FBI agent Lilah Love leads a complicated life. She's engaged to Kane Mendez, a man most call dangerous, but hey birds of a feather, do flock together. She's dangerous, too, and in ways only Kane understands. As for their happily ever after, well that might have to wait. Right now, an old enemy who should be dead is still living, Junior, her mystery letter writer, is stirring up trouble, and her family is trying to prove they're crazier than her. On top of that she has a new case: a dead woman in a bloody wedding dress. And since Lilah knows all too well there is no such thing as coincidence, clearly someone is sending her yet another message.
Contains mature themes.
Three mothers facing impossible choices learn what makes a family, and discover just how far they'll go to protect the ones they love.
What makes a family?
Gail and Jon Durbin moved to the Chicago suburbs to set up house as soon as Gail got pregnant. But then she miscarried—once, twice, three times. Determined to expand their family, the Durbins turn to adoption. When several adoptions fall through, Gail's desire for a child overwhelms her.
Carli is a pregnant teenager from a blue-collar town nearby, with dreams of going to college and getting out of her mother's home. When she makes the gut-wrenching decision to give her baby up for adoption, she chooses the Durbins. But Carli's mother, Marla, has other plans for her grandbaby.
In Other People's Children, three mothers make excruciating choices to protect their families and their dreams—choices that put them at decided odds against one another. You will root for each one of them and wonder just how far you'd go in the same situation. This riveting debut is a thoughtful exploration of love and family, and a heart-pounding page-turner you'll find impossible to put down.
A desperate young woman's bargain with a wealthy couple is not what it seems. From the #1 New York Times bestselling author and literary phenomenon V.C. Andrews—whose books are now major Lifetime TV movies (Flowers in the Attic, Heaven, Ruby)—comes a gothic tale of big city dreams gone wrong.
The English countryside is beautiful, but for Emma Corey it cannot compare with the bright lights of New York City. Tired of performing only in pubs and at church, she announces she's moving to America—and her conservative father disowns her on the spot.
Distraught but undeterred, Emma will become a Broadway star—or die trying. Leaving the comforts of her youth is a thrilling adventure. The largeness of the city, her new friends, the boundless opportunities make everything shine with promise. However, New York has a way of chipping away at a newcomer's resolve. First a robbery. Then a low-wage job. Then the realization that such a city attracts the young and the talented—competitors all.
Just when it seems like Emma might have to admit defeat and return to the UK, she is introduced to a peculiar couple: a wife that cannot bear children of her own, and a husband who would pay Emma to solve that problem.
Emma's father once told her, "Money is life." But when Emma trades one for the other and moves into the couple's remote estate to participate in an elaborate ruse, there's no telling what kind of life she'll have once she's taken the money.
Pearl Jenkins is a nobody. She was a woman who lived as a hermit in the woods. Then, one day, she's nowhere to be found, and all that's left is a pool of blood and a child no one knew existed, raised completely off the grid and in the grip of Pearl's manic paranoia.Kateri Fisher is used to being an outsider. Now, she's the only female detective in the tiny upstate New York town of Spring Falls, where everyone knows everyone, but no one will talk. It's fitting that she takes the case that no one else wants. But as Kateri struggles to navigate the harsh rules of a new town while trying to learn the truth about the Jenkins family, only one thing becomes clear: neither she nor Pearl are as invisible as she first thought. Someone's always watching.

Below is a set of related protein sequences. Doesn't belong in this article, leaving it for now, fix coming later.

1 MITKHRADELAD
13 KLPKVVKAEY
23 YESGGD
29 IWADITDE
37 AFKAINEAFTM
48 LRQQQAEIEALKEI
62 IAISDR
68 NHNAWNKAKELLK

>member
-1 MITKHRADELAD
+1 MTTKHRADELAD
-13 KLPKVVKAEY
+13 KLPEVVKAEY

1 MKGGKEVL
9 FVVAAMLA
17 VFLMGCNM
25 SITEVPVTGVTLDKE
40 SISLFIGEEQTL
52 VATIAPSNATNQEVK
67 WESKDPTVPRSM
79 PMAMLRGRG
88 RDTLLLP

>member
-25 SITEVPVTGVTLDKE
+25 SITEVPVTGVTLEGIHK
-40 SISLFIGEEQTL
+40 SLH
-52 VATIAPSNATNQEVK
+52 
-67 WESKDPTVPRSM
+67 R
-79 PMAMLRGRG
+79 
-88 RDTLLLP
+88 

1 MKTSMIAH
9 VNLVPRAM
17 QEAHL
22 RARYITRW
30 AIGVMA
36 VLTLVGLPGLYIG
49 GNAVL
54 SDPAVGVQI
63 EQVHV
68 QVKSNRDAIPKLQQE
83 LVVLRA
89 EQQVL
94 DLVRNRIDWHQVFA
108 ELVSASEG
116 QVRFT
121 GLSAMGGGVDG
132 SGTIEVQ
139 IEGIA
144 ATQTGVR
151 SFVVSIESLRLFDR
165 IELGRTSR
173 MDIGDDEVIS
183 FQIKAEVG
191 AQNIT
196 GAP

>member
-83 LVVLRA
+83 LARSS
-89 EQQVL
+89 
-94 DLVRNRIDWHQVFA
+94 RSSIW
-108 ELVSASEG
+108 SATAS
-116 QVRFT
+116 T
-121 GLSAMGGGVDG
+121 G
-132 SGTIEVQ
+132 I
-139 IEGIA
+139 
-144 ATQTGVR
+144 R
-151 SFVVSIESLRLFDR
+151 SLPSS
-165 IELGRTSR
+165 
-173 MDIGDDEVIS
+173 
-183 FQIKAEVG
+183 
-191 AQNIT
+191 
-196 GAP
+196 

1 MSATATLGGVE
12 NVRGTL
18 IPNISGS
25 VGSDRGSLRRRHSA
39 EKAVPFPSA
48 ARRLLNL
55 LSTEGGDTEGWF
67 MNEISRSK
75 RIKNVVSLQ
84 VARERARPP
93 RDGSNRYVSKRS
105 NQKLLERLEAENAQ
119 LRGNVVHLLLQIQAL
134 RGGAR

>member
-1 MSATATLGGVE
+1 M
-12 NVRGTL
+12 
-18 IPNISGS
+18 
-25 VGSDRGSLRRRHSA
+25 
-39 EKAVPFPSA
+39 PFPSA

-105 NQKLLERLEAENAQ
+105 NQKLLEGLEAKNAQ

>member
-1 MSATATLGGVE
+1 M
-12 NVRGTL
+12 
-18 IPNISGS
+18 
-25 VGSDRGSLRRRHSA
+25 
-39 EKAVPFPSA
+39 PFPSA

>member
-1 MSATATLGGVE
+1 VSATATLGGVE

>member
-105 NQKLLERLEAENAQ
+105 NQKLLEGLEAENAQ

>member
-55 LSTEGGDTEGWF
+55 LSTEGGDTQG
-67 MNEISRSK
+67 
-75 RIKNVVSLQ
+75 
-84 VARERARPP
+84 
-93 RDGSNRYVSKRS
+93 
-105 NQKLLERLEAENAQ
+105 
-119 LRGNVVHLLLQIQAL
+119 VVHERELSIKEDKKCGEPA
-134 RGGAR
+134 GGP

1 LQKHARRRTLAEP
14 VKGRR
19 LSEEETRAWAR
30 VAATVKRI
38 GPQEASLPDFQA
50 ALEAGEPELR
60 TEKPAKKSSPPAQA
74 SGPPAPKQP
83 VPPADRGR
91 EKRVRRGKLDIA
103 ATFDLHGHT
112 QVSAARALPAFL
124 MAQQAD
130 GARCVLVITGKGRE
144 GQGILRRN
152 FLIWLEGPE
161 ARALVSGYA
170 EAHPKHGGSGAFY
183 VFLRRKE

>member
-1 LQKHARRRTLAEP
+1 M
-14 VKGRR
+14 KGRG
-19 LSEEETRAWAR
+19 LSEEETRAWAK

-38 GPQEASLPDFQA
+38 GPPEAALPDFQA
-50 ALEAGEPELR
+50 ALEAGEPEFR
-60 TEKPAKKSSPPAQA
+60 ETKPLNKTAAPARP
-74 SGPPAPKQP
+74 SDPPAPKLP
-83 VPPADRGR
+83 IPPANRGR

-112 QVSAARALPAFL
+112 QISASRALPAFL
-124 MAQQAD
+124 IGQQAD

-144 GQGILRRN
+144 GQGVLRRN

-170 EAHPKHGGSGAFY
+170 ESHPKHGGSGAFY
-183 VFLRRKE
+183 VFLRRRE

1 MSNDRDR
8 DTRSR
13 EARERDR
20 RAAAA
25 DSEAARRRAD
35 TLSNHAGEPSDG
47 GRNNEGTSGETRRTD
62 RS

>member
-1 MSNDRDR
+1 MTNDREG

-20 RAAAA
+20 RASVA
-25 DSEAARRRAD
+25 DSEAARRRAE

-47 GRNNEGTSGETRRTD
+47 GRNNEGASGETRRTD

In this gripping and terrifying horror story based on true events, the President's late son haunts the White House, breaking the spirit of what remains of the First Family and the divided America beyond the residence's walls.
The year is 1853. President-elect Franklin Pierce is traveling with his family to Washington, DC, when tragedy strikes. In an instant, their train runs off the rails, violently flinging passengers about the cabin. But when the great iron machine finally comes to rest, the only casualty is the President-elect's beloved son, Bennie, which casts Franklin's presidency in a pall of sorrow and grief.
As Franklin moves into the White House, he begins to notice that something bizarre is happening. Strange sounds coming from the walls and ceiling, creepy voices that seem to echo out of time itself, and visions of spirits crushed under the weight of American history.
But when First Lady Jane Pierce brings in the most noted Spiritualists of the day, the Fox sisters, for a séance, the barrier between this world and the next is torn asunder. Something horrible comes through and takes up residence alongside Franklin and Jane in the walls of the very mansion itself.
Only by overcoming their grief and confronting their darkest secrets can Jane and Franklin hope to rid themselves—and America—from the entity that seeks to make the White House its permanent home.
From the author of The Salt House and This Is Home comes a profound novel about the power of community and a small town's long-buried secrets as a group of New England islanders come together for a recently orphaned girl.
On Ichabod Island, a jagged strip of land thirteen miles off the coast of Massachusetts, ten-year-old Sky becomes an orphan for the second time after a tragic accident claims the lives of her adoptive parents.
Grieving the death of his best friends, Leo's life is turned upside down when he finds himself the guardian of young Sky. Back on the island and struggling to balance his new responsibilities and his marriage to his husband, Leo is supported by a powerful community of neighbors, many of them harboring secrets of their own.
Maggie, who helps with Sky's childcare, has hit a breaking point with her police chief husband, who becomes embroiled in a local scandal. Her best friend Agnes, the island busybody, invites Sky's estranged grandmother to stay for the summer, straining already precarious relationships. Their neighbor Joe struggles with whether to tell all was not well in Sky's house in the months leading up to the accident. And among them all is a mysterious woman, drawn to Ichabod to fulfill a dying wish.
Perfect for fans of Celeste Ng and Ann Leary, My Kind of People is a riveting, impassioned novel about the resilience of community and what connects us all in the face of tragedy.